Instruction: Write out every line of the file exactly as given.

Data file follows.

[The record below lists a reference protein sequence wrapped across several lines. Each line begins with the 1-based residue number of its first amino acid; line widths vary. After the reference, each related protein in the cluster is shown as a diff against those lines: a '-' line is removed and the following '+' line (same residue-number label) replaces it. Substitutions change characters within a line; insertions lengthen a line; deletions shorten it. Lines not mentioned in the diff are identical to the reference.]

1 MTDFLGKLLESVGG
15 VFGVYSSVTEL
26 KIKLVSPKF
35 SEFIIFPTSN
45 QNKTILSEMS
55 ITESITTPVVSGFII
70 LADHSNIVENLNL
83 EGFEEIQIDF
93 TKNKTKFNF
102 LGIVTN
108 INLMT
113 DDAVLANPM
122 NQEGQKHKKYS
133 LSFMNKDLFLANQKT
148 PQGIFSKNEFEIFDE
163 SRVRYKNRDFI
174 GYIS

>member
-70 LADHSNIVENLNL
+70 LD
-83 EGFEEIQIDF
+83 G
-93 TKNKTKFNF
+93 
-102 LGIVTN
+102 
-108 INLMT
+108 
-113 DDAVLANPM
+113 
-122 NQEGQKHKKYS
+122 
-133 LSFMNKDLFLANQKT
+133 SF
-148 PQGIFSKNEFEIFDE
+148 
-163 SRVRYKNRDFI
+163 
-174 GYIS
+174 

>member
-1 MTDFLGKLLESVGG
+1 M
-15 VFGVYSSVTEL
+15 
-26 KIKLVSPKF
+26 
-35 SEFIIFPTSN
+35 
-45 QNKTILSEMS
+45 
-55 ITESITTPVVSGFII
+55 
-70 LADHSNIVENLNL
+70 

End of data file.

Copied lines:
[The record below lists a reference protein sequence wrapped across several lines. Each line begins with the 1-based residue number of its first amino acid; line widths vary. After the reference, each related protein in the cluster is shown as a diff against those lines: a '-' line is removed and the following '+' line (same residue-number label) replaces it. Substitutions change characters within a line; insertions lengthen a line; deletions shorten it. Lines not mentioned in the diff are identical to the reference.]

1 MTDFLGKLLESVGG
15 VFGVYSSVTEL
26 KIKLVSPKF
35 SEFIIFPTSN
45 QNKTILSEMS
55 ITESITTPVVSGFII
70 LADHSNIVENLNL
83 EGFEEIQIDF
93 TKNKTKFNF
102 LGIVTN
108 INLMT
113 DDAVLANPM
122 NQEGQKHKKYS
133 LSFMNKDLFLANQKT
148 PQGIFSKNEFEIFDE
163 SRVRYKNRDFI
174 GYIS

>member
-70 LADHSNIVENLNL
+70 LD
-83 EGFEEIQIDF
+83 G
-93 TKNKTKFNF
+93 
-102 LGIVTN
+102 
-108 INLMT
+108 
-113 DDAVLANPM
+113 
-122 NQEGQKHKKYS
+122 
-133 LSFMNKDLFLANQKT
+133 SF
-148 PQGIFSKNEFEIFDE
+148 
-163 SRVRYKNRDFI
+163 
-174 GYIS
+174 

>member
-1 MTDFLGKLLESVGG
+1 M
-15 VFGVYSSVTEL
+15 
-26 KIKLVSPKF
+26 
-35 SEFIIFPTSN
+35 
-45 QNKTILSEMS
+45 
-55 ITESITTPVVSGFII
+55 
-70 LADHSNIVENLNL
+70 